Diabetic retinopathy (DR) is an ocular manifestation of a diabetes-related complication, which involves retinal damage that can eventually lead to blindness. The disorder is characterized by the significant loss of neurons and consequential loss of visual function. No curative therapies are currently available.
Cell therapy utilizing hematopoietic stem cells (HSCs) can potentially improve ischemic conditions. HSCs are recruited to sites of ischemia and injury and play an important role in tissue healing through release of trophic factors. It has been demonstrated that bone marrow-derived HSCs can differentiate into all hematopoietic cell lineages, including endothelial cells, astrocytes, and retinal pigment epithelial cells, and induce functional repair. HSCs can be exploited to form intraretinal capillaries. Recently, it has been reported that intravitreal HSC administration selectively prevented blood vessel loss and promoted blood vessel growth.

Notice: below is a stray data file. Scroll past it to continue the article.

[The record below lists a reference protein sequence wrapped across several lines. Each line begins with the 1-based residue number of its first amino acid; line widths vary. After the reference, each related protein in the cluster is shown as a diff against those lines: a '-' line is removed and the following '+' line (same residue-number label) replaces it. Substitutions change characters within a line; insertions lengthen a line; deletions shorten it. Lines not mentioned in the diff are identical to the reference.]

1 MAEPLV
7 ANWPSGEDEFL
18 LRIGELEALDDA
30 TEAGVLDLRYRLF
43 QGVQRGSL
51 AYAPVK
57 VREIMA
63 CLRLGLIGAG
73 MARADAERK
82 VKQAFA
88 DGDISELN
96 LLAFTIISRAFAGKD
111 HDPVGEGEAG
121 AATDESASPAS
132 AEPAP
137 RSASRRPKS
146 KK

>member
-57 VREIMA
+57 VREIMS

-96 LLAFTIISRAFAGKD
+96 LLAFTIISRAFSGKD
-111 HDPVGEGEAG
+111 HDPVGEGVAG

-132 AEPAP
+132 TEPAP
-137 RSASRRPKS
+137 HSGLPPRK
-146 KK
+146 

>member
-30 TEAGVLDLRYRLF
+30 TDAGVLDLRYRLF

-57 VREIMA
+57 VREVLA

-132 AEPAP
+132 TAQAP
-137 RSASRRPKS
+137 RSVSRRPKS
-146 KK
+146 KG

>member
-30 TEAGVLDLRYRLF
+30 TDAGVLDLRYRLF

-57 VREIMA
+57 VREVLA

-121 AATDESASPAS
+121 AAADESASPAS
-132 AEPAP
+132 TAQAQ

Bone marrow-derived mononuclear cells (BM-MNCs) transplantation in patients with advanced DR-associated atrophy of the retina and optic nerve was found to be safe and feasible and demonstrated promising results, without any adverse effects, in a phase I clinical trial.
Stem cell therapies for DR are providing new avenues for maintaining normoxia and subsequent reduction of retinal neovascularization, resulting in improved DR management.